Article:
XILS-lab supercharges its Synthex emulation with Syn'X 2

Syn'X 2 promises to give you "vintage sound in a modern frame".
Syn'X 2 promises to give you "vintage sound in a modern frame".

The dream of a new hardware version of the Elka Synthex may be over for now, but XILS-lab has something that may please fans of the synth in the shape of an updated version of its Syn'X plugin. Not only does this emulate the famous Italian instrument, but it also offers a "multilayer card-based architecture" that's inspired by the likes of Oberheim's Matrix 12.

Syn'X 2 is based on a combination of "punchy" DCOs and multimode modelled analogue filters, and is multitimbral in operation. So, you can effectively access up to eight individual synthesizers simultaneously, with 16 oscillators, eight 0 DF (Zero-Delay Feedback) analogue-modelled filters, 32 D-ADSR (Delay, Attack, Decay, Sustain, Release) envelopes, and modulation matrixes addressing any of 132 possible destinations at your disposal when creating your own patches.

Other features in Syn'X 2 include:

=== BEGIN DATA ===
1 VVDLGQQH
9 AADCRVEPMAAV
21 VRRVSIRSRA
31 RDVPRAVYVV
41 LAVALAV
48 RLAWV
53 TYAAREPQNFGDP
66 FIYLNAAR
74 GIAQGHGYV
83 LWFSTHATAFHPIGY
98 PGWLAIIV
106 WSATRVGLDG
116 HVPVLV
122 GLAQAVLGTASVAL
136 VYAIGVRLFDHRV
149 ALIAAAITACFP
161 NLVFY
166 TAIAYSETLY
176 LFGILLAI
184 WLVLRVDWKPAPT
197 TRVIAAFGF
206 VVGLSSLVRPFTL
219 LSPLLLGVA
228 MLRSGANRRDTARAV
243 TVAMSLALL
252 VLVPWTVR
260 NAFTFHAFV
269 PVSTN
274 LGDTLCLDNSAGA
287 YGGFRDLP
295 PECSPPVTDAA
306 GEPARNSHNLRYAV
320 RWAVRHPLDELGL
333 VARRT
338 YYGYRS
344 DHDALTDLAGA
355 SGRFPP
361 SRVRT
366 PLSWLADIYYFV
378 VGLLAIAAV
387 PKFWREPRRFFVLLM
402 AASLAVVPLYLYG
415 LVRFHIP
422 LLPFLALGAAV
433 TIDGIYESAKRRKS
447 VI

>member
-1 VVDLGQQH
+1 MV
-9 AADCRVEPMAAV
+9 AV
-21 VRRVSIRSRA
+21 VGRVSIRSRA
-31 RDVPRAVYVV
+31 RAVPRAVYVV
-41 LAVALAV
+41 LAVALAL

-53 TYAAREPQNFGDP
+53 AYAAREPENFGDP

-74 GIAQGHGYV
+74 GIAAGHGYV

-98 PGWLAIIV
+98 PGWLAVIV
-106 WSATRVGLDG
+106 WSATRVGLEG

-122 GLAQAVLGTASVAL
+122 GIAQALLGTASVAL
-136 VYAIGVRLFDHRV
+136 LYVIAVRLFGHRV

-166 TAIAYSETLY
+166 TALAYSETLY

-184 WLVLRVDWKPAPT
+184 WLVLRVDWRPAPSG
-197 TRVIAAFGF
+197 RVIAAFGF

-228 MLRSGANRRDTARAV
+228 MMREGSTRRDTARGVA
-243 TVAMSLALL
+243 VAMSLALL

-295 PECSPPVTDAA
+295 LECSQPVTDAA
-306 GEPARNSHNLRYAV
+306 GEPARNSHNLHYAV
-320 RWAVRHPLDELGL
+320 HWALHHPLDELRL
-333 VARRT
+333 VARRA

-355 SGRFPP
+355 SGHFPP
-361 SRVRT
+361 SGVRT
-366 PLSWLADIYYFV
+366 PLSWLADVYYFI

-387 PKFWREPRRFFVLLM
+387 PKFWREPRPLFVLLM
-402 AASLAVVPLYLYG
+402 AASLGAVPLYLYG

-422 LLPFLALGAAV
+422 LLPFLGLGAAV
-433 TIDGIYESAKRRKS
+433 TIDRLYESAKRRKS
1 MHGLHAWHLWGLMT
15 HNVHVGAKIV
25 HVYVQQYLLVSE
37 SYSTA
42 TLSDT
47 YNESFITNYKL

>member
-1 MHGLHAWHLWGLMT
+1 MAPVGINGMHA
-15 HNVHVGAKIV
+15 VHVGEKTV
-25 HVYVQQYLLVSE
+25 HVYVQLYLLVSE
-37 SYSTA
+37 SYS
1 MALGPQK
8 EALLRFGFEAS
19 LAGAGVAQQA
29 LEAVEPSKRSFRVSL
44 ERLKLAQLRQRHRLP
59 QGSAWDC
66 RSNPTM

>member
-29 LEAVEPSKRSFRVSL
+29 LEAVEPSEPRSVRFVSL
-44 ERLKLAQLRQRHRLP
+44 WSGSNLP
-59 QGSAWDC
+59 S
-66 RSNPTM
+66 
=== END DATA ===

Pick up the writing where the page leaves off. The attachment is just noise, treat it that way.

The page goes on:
• Oscillators with cumulative waveforms (Up to 40 per patch)
  • New 0DF PWM/Hard Sync Algorithm
  • Unique LFOs with cumulative waveforms (Up to 50 per patch)
  • Additional D-ADSR envelopes and Modulation Matrixes (Per Layer)
  • Unison, 2 arpeggiators, 2 Keyboards zones, Guitar Multitimbral mode
  • Plethora of monophonic and polyphonic Play Modes
  • PolySequencer (Also acting as a modulation source)
  • Easy Sound Creation with unique Smart Load Technology
  • Vintage sounding effects: Chorus, Phaser, Delay, Analog EQ. True Stereo Technology
  • And a dual programming environment which offers you two different edit modes (Easy and Advanced)

The Easy mode restricts the number of controls that are available to you (similar to the miniSyn'X plugin) while Advanced mode is the place to be if you want to experience the full power of Syn'X 2 and build super-complex patches.

Syn'X 2 is available now as a VST/AU/RTAS/AAX plugin priced at €148 (this price will rise to €198 after 21 July).

You can find out more and download a demo on the XILS-lab website.

Ben Rogerson
Deputy Editor

I’m the Deputy Editor of MusicRadar, having worked on the site since its launch in 2007. I previously spent eight years working on our sister magazine, Computer Music. I’ve been playing the piano, gigging in bands and failing to finish tracks at home for more than 30 years, 24 of which I’ve also spent writing about music and the ever-changing technology used to make it.